Arab World Pundits Express Strong Support for Iran Protests

In this photo of Iranian protests taken by an individual not employed by the Associated Press and obtained by the AP outside Iran, demonstrators gather to protest against Iran's weak economy, in Tehran, Iran, Saturday, Dec. 30, 2017. A wave of spontaneous protests over Iran's weak economy swept into Tehran …
AP Photo

TEL AVIV — The riots in the streets of Iran have excited social media networks in the Sunni Arab world ever since they first broke out, with many expressing their hope that the confrontations would harm the extremist Iranian regime, which is trying to exert its influence over Arab states.

“The streets of Iran are divided between some who are very ethnic and some who are nationalist racists,” Iraqi journalist Othman Muhtar posted on Twitter. “Neither of them like the Arabs and treat them as inferior. The attempt to claim the support of Arab regimes for the protests is absolutely false. This claim serves the regime of the Ayatollahs and strengthens the conspiratorial mindset the regime has started to spread.”

“It’s a huge lie that the colluders in Iran are trying to spread, that the protest was created by the difficult financial situation,” tweeted Zrira Meryame, a Qatari journalist. “This isn’t true. The truth is that the protest broke out in the context of the financial situation, which is the result of the funding of regional militias in order to sabotage stability in neighboring countries and the corruption of the Ayatollahs and the Revolutionary Guard, which has taken control of the Iranian economy.”

“The protest of the Iranian people demanding an improvement in living conditions and demanding an increase in personal freedom for Iranian citizens is a protest that brings back hope that with the New Year, hope in a better future for the people of the region,” wrote Syrian political author Abdel Baset Sida.

“Plots, terrorists, people who’ve been deceived – these are the same terms used by the Assad regime and are now being used by the regime of Ayatollahs in dealing with the protests against corruption and against the tyranny of the regime,” he added in a separate Tweet. “In the case of Syria, the Iranian regime used its Iraqi and Lebanese militias to save the (Assad) regime, but who, in Iran’s case, will save the Iranian regime?”

“Bless the heroic civilians in Isfahan,” tweeted Iranian opposition leader Maryam Rajavi, “especially the heroic women who’ve been an exciting example of taking a stand and of the Iranian people’s wish to overthrow the regime of the Ayatollahs in their protest against the regime with the rallying cry ‘death to Khamenei.'”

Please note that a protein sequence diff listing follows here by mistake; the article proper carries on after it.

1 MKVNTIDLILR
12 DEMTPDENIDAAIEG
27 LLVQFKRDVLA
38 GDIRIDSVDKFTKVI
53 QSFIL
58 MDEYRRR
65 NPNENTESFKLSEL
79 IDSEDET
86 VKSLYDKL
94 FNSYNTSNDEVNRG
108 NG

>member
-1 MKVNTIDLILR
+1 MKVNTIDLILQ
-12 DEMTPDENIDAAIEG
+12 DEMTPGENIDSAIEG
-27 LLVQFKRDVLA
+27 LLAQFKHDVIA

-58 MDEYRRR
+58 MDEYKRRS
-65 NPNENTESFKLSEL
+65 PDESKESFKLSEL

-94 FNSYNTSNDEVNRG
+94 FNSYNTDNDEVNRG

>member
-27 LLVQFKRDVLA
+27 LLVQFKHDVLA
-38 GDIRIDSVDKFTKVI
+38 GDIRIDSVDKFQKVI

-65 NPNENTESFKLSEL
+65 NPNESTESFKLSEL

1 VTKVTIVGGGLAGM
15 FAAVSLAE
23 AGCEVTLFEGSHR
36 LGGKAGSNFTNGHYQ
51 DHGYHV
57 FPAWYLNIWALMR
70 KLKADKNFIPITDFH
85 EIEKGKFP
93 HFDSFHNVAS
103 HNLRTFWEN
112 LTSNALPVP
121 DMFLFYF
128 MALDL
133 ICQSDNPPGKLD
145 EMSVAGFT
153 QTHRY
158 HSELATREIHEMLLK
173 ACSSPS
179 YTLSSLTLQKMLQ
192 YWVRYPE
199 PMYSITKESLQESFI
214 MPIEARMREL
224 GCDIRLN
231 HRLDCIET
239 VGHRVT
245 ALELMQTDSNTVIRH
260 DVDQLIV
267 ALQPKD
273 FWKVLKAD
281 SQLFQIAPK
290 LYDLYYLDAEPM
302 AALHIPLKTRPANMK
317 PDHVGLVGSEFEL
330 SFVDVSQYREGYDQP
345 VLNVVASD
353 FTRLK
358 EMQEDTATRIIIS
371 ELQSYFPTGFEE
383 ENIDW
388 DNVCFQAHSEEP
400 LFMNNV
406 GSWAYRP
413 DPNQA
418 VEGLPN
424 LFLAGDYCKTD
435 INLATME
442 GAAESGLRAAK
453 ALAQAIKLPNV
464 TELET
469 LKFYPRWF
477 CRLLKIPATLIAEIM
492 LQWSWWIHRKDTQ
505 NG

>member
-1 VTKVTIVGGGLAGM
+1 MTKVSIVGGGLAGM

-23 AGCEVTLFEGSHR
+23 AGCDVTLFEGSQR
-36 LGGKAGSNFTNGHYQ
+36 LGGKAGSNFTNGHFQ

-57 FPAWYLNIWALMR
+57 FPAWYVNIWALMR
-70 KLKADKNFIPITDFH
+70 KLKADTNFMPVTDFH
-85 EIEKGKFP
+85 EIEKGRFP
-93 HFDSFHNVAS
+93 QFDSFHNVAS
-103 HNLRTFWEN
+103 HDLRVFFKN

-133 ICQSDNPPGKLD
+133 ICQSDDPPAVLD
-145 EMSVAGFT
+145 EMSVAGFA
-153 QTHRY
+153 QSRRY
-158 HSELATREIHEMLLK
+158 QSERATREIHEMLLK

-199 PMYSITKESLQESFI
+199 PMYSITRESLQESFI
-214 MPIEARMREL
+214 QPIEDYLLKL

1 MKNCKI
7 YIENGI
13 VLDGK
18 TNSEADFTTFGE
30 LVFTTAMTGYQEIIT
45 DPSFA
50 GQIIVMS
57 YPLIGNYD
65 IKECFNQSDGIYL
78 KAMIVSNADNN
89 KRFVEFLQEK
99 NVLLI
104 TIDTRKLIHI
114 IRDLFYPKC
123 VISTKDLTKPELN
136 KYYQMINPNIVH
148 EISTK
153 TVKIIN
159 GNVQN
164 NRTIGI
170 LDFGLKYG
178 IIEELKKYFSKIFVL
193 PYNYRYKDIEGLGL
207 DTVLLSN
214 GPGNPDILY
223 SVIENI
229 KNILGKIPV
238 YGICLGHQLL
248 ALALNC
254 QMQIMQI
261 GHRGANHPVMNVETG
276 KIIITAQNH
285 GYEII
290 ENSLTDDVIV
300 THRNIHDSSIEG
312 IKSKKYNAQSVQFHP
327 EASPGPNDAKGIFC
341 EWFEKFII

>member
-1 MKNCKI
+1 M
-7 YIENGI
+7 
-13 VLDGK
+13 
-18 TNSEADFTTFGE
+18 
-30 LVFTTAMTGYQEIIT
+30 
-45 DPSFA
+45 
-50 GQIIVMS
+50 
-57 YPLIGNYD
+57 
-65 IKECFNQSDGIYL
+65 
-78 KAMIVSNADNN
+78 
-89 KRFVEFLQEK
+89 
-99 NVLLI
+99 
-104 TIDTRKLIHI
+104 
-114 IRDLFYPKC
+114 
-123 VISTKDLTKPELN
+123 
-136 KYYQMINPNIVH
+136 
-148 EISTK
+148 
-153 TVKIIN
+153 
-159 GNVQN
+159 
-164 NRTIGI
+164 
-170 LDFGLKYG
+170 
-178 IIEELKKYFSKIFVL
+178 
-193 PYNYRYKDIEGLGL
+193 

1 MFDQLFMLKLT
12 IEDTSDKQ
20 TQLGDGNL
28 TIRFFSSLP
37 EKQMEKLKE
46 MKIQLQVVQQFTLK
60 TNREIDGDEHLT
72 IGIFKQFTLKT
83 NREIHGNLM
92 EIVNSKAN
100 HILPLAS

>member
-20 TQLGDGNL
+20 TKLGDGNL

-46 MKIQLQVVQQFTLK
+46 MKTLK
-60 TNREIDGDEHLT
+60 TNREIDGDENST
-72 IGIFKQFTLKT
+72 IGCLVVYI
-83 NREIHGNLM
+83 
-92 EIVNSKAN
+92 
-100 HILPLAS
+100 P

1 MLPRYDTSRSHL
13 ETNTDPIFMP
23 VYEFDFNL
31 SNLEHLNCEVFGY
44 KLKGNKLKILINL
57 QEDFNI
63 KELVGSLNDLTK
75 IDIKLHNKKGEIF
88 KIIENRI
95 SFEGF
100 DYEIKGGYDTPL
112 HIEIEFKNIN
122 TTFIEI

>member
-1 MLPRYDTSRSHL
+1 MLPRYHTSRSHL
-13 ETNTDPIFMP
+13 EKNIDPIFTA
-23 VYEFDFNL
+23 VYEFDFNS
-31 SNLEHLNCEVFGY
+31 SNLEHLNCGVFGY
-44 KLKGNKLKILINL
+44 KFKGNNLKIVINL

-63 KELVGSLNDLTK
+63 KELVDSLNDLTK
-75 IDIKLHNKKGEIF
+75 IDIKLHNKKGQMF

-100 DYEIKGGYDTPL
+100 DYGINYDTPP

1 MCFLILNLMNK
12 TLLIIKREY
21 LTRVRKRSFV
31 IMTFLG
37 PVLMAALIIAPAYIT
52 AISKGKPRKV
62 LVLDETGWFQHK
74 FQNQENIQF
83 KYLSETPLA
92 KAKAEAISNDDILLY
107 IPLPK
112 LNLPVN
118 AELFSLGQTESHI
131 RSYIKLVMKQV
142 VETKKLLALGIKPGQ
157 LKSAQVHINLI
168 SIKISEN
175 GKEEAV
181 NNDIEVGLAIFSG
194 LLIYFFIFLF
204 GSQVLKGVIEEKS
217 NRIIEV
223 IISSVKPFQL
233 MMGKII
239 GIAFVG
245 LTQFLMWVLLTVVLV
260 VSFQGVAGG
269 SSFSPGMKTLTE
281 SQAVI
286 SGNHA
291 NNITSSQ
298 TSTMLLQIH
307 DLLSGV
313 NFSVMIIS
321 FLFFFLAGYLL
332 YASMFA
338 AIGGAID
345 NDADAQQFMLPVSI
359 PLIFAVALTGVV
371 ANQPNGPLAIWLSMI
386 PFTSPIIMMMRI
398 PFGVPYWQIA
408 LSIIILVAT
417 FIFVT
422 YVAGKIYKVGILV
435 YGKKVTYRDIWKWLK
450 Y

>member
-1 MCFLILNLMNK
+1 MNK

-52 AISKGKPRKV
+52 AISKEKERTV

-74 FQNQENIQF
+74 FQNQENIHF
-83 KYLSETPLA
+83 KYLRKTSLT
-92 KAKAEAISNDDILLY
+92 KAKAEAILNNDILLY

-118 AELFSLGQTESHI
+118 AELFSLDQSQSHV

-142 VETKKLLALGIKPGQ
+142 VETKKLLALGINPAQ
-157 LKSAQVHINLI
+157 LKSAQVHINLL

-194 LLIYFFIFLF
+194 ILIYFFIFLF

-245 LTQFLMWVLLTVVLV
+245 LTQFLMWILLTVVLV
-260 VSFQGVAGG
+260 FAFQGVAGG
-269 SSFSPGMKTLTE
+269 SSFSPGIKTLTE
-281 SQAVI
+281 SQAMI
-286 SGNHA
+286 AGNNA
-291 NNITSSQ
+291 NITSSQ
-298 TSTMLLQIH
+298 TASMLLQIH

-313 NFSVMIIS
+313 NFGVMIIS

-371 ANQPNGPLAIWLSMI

“Please ask the Arab regimes not to intervene in the Iranian revolution so that God will bless her and God will bring her success,” tweeted Syrian journalist and opposition supporter Moussa al-Omar.

In another tweet, he wrote to the U.S. president, “Please ask [Donald] Trump not to say that Khamenei’s days are numbered. Because if he says it, all is lost, thanks.”

“An Iranian official has confirmed that protesters have been killed during the march and he accused foreign intelligence services of supporting the dissent,” wrote Jordanian-Palestinian analyst and journalist Yasser Zaatreh. “The official Iranian narrative is enough to laugh at. The official narrative doesn’t recognize anything by the language of conspiracy. This is failed logic that we already heard in Syria, to insult an entire people in order to polish a tyrant.”

He followed up with another tweet, “The ridicule got to them so much they talk about the role played by Saudi Arabia in the protest in Iran, and about the American role. And Iranian politicians are talking about the role played by the global Zionism. Sometimes the brain disappears, but when your conscience becomes rusty, it’s already a disaster.”

Zaatreh was seemingly implying an anti-Semitic “global Zionist” conspiracy.

“The regime of the Ayatollahs sent opposition protests out to the streets against the popular protests. It’s a tool that’s already been used in Arab countries,” tweeted Iraqi journalist Majed al-Jumaily. “In the end we’ll see them bombing the people.”

“In the first 24 hours, the protests in Iran damaged Iran’s current image, the image of a military and nuclear state built by Iran through financial and human losses over many years,” wrote Iraqi politician Basheer al-Duleimi.

“A real popular intifada in Iran, from Mashhad to Karmansha and from Hamdan to Arak – the legitimacy of the regime has diminished since 2009,” tweeted Egyptian political science lecturer Dr. Basheer Nafi, “The continued existence of the regime depends on its unprecedented means of repression, which weren’t even around under the Shah’s regime.”

Among the few who didn’t want to condemn the protests but did criticize their supporters from the Arab regimes was Egyptian journalist Asaad Taha, who wrote, “We applaud the Iranian Spring, but condemn and curse the Arab spring.”

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